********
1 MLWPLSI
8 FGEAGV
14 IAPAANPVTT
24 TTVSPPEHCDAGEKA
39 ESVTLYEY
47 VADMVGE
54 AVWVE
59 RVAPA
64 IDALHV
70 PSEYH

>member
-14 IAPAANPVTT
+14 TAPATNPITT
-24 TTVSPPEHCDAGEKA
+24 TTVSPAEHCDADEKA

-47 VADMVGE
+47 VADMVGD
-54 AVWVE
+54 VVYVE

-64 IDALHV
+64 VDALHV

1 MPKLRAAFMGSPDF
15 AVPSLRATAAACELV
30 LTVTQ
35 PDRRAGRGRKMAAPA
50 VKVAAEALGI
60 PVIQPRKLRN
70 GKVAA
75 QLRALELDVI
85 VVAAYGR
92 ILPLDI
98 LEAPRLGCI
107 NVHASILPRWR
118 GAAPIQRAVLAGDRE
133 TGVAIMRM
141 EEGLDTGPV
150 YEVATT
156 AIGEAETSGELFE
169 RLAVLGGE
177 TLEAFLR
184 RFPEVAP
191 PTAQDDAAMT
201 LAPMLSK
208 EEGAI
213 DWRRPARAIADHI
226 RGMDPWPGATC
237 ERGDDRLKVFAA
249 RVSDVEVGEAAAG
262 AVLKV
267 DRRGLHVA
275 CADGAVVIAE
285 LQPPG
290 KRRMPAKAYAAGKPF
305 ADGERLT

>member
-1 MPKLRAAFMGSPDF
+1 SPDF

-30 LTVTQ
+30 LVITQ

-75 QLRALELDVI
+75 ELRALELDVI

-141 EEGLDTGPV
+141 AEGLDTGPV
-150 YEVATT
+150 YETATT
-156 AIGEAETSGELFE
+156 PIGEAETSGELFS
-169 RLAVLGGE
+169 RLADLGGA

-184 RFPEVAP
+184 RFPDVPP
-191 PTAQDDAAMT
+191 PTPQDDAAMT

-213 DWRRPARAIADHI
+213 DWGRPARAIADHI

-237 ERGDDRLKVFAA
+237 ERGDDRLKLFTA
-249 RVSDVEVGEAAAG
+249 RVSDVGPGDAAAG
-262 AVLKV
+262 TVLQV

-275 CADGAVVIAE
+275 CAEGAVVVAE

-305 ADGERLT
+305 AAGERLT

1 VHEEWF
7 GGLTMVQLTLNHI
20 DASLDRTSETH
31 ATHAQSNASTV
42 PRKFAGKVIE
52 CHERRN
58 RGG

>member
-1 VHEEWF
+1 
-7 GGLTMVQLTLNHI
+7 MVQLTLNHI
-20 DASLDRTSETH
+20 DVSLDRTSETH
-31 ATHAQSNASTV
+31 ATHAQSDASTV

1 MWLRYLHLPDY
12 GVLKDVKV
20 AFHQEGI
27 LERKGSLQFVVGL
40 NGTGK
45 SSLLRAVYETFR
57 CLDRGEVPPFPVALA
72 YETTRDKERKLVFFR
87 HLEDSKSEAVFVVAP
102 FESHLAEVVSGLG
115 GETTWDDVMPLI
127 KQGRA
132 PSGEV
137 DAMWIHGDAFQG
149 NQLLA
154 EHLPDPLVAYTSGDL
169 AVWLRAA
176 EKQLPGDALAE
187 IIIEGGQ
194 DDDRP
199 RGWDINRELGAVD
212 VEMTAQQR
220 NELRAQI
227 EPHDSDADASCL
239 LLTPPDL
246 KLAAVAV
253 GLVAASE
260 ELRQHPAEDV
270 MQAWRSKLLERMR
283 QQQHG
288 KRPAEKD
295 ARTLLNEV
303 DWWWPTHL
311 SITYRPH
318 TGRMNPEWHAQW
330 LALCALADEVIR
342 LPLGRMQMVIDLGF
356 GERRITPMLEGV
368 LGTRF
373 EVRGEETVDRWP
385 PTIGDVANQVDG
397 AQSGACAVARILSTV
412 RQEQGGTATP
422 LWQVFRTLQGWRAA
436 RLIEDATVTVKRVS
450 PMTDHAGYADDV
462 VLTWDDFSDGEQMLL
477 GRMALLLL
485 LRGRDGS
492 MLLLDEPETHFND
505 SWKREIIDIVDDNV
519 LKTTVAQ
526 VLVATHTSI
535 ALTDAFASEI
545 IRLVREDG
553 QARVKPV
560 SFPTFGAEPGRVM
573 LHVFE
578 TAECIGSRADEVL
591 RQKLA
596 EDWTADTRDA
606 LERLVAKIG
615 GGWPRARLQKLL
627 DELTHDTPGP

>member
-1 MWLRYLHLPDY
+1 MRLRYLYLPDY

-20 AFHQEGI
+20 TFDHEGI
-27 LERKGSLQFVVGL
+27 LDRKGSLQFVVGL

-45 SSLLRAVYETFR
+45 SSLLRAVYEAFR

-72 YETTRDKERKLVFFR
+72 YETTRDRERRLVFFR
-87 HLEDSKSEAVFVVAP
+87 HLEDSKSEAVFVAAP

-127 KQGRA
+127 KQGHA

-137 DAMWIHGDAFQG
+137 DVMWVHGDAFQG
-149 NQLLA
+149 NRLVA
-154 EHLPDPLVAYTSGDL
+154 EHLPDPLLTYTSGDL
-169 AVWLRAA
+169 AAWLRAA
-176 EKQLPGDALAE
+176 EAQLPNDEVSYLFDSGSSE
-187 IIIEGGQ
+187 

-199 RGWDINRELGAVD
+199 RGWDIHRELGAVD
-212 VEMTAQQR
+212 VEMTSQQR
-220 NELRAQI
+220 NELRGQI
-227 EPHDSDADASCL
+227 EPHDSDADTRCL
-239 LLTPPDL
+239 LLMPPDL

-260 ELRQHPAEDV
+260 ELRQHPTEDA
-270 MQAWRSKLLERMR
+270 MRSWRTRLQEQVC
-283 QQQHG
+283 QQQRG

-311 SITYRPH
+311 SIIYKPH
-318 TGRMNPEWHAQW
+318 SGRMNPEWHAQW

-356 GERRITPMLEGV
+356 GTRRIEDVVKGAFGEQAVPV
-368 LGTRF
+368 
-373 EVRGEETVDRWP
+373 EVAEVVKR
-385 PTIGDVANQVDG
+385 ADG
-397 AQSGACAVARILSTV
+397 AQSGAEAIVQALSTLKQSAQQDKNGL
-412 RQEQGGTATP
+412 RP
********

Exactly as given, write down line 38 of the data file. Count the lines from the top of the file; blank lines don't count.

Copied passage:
156 AIGEAETSGELFE